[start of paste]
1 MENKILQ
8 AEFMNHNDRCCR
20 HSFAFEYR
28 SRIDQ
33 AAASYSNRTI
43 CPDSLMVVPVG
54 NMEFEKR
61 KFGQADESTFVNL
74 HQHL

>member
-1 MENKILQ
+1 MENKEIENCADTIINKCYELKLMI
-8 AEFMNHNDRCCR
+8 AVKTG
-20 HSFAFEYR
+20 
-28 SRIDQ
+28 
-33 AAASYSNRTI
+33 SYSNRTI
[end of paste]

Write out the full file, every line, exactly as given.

1 MENKILQ
8 AEFMNHNDRCCR
20 HSFAFEYR
28 SRIDQ
33 AAASYSNRTI
43 CPDSLMVVPVG
54 NMEFEKR
61 KFGQADESTFVNL
74 HQHL

>member
-1 MENKILQ
+1 MENKEIENCADTIINKCYELKLMI
-8 AEFMNHNDRCCR
+8 AVKTG
-20 HSFAFEYR
+20 
-28 SRIDQ
+28 
-33 AAASYSNRTI
+33 SYSNRTI